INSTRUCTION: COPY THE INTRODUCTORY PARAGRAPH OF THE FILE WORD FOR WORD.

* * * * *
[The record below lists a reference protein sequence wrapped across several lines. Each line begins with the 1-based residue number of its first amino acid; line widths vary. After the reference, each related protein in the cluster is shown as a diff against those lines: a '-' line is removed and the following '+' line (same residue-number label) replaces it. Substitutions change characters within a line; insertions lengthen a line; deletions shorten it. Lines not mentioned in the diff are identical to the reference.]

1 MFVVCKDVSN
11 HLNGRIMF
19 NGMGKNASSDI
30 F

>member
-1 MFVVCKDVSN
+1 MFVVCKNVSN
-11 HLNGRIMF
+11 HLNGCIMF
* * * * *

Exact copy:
[The record below lists a reference protein sequence wrapped across several lines. Each line begins with the 1-based residue number of its first amino acid; line widths vary. After the reference, each related protein in the cluster is shown as a diff against those lines: a '-' line is removed and the following '+' line (same residue-number label) replaces it. Substitutions change characters within a line; insertions lengthen a line; deletions shorten it. Lines not mentioned in the diff are identical to the reference.]